During a recent radio interview, the presenter asked “What’s the job of a parent?”
I replied, “The main task for parents is to help their children grow into the best version of themselves.”
This response can be challenging for parents who want to raise their kids in their own image. Sure, parents want to share the best parts of themselves with their children but that doesn’t mean they should raise them in our own image.
If excellence is a strong value, then in all probability this is a value you may like your child to share. That makes sense. However, if sport is your strength and your child doesn’t share that interest it’s wise to assist your child to develop their own strengths and interests rather than push them down a path of your making.
The following ideas will guide you to help your child grow into the best version of themselves both socially and academically.
Young children are great explorers of territory, ideas and behaviour. Their curiosity shows no bounds and can lead them into trouble. The socialisation process that we undertake as parents is designed to keep kids social and safe. But that shouldn’t mean that we discourage the curious spirit that children possess.
As kids move through primary school into the identity formation years of adolescence, stimulate their curiosity and exploratory activities and interests, discuss a variety of ideas and topics and form relationships with different children and diverse generations.
Does your child react or respond to a difficult situation? Can your child wait a few minutes with food in front of them until others join them or do they eat immediately because they are hungry? Does your child spend all their pocket-money on themself or are they encouraged to save some of their allowance for later? Lack of emotional control and an inability to delay gratification until later will generally hold most kids back from reaching their full potential. Self-control is like a muscle that gets stronger with practice, so encourage your child or young person to take a breath when angry, be patient and wait, and look forward to receiving gifts at special times of the year rather than getting them on demand.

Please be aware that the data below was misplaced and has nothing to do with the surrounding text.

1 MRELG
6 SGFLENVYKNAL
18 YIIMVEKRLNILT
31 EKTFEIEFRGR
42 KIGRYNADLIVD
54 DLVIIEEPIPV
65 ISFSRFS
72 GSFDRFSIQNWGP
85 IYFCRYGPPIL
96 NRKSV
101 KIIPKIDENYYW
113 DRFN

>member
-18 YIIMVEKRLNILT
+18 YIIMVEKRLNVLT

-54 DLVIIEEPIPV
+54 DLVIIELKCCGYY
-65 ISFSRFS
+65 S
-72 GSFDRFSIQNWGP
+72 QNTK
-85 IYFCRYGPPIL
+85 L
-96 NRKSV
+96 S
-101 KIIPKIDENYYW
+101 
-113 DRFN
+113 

The ability for children to empathise with others in difficult circumstances is an underestimated skill. Sensitive children generally have empathy in spades, while bullies lack the ability or willingness to put themselves in the shoes of others. Parents, grandparents and carers are well placed to model empathy. When a child comes to you with a problem or worry, validate their concerns with a response such as, “Ah, I see you’re really worried by this.” Such a response teaches a child the empathetic language they can use when siblings and peers experience difficulty.
Compassion and caring are encouraged in education and parenting circles as prime values to instil in children and young people. Perhaps this comes as a result of greater community awareness as a response to COVID-19. By developing compassion and caring in kids we lay the foundation for not only a strong sense of community but also for individual happiness that comes from contributing to something bigger than the individual.
If there is a lasting legacy that schools are making to the current generation, it’s their recent focus on children’s wellbeing practices and principles. As a community we are just coming to grips with the fact that good mental health and wellbeing is central to a person’s long-term happiness, work and relationship success. You can assist by embedding wellbeing habits of healthy eating, exercise, sleep, relaxation techniques, regular time in nature, gratitude and mindfulness into family-life.
Helping kids grow into the best versions of themselves requires parents to focus on character development, capacity building and personal wellbeing. A broad focus with a solid understanding of what it takes to look after their mental health will help kids become productive and community-minded young people.